Shortly after purchasing the home, Mr. Dodge arranged for it to be moved (completely intact) from Phippsburg to Deadman’s Point in Rockport. The house was braced, lifted onto a barge, and shipped 85 miles to its present location. Once safely back on dry land, two more wings were built.

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The following year, Mr. Dodge had gardens installed according to a design by the landscape architect Robert Wheelwright. Now, thanks to a recent donation to the Maine Historical Society, we know just what bloomed!

Relatives of Mr. Dodge donated his documents pertaining to the gardens of the Spite House to the Maine Historical Society. Among the papers are purchase orders, receipts, plant lists, notes on plant care and propagation, catalogs, and letters.

Looking through the correspondence with over half a dozen plant nurseries (most of which appear to no longer exist), you discover the wide variety of lilies, roses, and alpine plants ordered and planted by Mr. Dodge and his gardener, Henry B. Williams, during the 1950’s. Mr. Dodge kept carbon copies of his letters detailing their successes and failures. It’s clear that he was an avid gardener with a keen interest in learning all he could about lily propagation.

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Reviewing the papers, you’re regaled with their struggles to control a common plant disease, Botrytis, that plagued particular species, especially during wet and damp periods of weather. Controlling the local woodcock population also took precedence, as it’s assumed the gamebirds – primarily an insect eating species – rooted around in the flower beds, disturbing young seedlings and causing general havoc to the flower beds.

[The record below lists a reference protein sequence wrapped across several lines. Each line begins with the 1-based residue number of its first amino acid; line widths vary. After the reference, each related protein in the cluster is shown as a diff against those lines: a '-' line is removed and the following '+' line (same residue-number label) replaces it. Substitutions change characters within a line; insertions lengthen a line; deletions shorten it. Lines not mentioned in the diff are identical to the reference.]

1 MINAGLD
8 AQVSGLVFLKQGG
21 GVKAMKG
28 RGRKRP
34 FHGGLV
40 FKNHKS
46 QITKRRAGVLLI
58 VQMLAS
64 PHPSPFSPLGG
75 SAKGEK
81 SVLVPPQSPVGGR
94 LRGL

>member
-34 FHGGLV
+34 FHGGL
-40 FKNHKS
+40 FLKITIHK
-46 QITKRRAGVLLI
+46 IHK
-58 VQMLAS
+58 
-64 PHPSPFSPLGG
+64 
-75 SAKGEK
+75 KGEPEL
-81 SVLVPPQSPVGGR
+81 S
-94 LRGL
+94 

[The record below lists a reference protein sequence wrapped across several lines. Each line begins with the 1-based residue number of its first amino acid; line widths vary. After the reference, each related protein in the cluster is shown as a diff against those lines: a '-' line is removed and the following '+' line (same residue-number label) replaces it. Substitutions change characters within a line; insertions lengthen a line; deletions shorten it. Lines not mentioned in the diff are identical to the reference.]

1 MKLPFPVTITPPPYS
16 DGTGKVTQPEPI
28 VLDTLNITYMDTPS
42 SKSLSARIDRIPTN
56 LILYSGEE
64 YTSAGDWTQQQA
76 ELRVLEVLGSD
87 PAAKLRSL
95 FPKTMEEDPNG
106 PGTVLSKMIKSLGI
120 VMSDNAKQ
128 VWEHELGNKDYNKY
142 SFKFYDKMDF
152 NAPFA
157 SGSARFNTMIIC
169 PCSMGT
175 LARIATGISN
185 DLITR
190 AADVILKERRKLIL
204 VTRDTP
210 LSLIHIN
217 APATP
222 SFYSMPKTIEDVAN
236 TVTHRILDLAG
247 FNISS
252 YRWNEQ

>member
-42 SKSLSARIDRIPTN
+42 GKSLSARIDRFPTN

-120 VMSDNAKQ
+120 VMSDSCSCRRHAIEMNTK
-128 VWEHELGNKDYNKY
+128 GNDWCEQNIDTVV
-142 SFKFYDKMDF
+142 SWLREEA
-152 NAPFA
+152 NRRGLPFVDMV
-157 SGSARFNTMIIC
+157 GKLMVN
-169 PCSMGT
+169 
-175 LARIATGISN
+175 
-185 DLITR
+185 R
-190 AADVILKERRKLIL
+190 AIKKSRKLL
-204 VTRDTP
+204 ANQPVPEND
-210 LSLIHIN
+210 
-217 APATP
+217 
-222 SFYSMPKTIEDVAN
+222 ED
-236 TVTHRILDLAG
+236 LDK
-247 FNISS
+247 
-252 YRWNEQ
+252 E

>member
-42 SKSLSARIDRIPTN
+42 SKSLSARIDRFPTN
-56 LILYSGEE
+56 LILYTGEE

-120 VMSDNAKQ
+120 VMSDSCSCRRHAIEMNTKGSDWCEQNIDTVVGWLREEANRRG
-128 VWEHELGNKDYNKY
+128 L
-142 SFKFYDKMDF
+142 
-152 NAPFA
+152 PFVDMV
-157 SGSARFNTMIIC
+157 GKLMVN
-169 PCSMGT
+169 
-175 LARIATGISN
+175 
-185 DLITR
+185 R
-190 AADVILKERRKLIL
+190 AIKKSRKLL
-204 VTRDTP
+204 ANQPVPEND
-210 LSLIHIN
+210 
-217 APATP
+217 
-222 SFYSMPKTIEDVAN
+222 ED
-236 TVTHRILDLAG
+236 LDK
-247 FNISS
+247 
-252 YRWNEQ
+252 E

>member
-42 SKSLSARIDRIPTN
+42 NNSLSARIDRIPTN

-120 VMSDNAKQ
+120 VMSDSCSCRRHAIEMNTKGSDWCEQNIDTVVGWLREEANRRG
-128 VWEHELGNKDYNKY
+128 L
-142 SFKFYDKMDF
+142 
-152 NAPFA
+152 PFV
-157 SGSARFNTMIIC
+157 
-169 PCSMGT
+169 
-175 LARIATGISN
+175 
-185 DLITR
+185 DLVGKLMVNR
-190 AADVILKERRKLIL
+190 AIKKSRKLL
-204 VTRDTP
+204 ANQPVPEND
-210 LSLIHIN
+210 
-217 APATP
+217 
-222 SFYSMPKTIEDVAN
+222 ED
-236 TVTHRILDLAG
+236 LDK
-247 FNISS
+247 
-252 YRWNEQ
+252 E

Here’s a passage from a letter addressed to A.D. Rothman of Strawberry Hill Nurseries, dated October 15th, 1954:

I am having a wonderful time in my garden now preparing the planting arrangements for these lilies and planning where to put them. You can be assured they will have every care possible. They are planted amongst shrubs – Azaleas, Kalmia, Rhododendron, Mahonia, Bayberry – but I have learned to give them plenty of room and I have also learned to restrict the roots of the Mahonias and Bayberries by putting in sheets of zinc to give the lilies a head start. The Kalmias and Rhododendron are no problem and the same applies to most Azaleas but some of the Azaleas do have runners. However, I am having a hard time keeping up with my woodcock shooting and getting the lilies planted too!

By all appearances, the time period covered in the collection marked one of the high points in the history of the Spite House Gardens. While under the care of Mr. Williams, the gardens underwent an extensive expansion with a lily and wildflower garden planted in the woods south of the house, installations of a rock garden, an enclosed rose garden, island gardens in the lawns surrounding the property, and the construction of a greenhouse.

All in all, the collection provides a glimpse into what it took to plan, execute, and nurture flower gardens on the coast of Maine nearly 70 years ago!